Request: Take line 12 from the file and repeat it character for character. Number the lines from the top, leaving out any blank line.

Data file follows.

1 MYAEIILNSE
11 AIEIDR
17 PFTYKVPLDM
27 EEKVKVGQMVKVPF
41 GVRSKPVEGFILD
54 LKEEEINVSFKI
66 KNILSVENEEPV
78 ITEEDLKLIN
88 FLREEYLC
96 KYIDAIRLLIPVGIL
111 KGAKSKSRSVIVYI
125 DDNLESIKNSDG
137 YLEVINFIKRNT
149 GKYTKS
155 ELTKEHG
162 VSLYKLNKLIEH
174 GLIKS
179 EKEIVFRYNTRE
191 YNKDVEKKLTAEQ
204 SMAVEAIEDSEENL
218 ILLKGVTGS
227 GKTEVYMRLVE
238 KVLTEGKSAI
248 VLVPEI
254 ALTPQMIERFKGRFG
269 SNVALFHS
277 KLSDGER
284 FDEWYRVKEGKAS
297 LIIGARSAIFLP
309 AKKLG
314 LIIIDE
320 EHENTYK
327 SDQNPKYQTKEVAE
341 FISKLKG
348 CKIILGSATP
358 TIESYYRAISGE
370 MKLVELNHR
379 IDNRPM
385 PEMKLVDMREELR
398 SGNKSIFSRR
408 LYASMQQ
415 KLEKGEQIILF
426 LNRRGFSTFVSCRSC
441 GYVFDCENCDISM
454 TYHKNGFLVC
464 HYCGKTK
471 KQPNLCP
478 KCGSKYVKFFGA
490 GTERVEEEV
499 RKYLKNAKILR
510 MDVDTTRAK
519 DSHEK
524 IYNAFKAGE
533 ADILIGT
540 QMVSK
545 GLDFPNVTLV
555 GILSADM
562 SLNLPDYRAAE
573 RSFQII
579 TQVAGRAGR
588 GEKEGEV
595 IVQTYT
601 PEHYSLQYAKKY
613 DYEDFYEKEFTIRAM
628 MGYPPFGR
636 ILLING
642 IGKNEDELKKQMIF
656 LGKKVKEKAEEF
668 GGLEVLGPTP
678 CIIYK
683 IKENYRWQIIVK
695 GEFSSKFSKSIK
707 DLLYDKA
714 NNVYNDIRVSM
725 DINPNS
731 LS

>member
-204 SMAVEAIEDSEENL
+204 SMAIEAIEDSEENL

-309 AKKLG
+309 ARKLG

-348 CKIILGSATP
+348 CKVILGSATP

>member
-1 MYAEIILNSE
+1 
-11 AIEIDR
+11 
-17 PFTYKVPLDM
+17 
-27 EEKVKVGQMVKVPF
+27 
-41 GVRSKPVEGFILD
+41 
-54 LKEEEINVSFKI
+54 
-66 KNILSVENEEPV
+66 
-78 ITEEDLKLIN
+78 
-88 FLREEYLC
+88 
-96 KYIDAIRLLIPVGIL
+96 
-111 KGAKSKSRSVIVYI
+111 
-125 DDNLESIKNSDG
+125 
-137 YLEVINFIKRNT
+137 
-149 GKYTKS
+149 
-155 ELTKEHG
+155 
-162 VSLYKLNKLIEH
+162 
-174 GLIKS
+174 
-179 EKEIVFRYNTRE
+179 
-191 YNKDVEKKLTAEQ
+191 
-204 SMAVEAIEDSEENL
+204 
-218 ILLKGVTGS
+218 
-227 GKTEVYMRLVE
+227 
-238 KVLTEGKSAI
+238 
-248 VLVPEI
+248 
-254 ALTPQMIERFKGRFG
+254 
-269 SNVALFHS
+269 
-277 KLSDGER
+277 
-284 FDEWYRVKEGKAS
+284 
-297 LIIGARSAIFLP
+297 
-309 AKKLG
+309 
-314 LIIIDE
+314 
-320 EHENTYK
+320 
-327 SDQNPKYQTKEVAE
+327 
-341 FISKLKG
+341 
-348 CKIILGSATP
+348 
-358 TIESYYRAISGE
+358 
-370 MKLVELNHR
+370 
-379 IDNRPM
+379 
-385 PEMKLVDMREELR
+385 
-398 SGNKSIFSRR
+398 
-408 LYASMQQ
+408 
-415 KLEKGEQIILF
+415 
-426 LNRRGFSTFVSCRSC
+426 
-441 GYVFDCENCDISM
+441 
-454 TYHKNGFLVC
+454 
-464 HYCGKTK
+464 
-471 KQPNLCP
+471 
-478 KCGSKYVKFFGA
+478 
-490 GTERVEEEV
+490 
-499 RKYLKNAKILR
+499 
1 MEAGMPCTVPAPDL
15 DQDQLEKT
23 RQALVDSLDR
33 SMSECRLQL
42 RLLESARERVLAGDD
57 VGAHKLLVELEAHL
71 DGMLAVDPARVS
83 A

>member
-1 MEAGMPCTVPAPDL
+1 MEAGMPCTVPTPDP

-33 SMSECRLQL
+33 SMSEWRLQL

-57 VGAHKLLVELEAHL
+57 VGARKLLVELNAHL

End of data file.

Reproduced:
125 DDNLESIKNSDG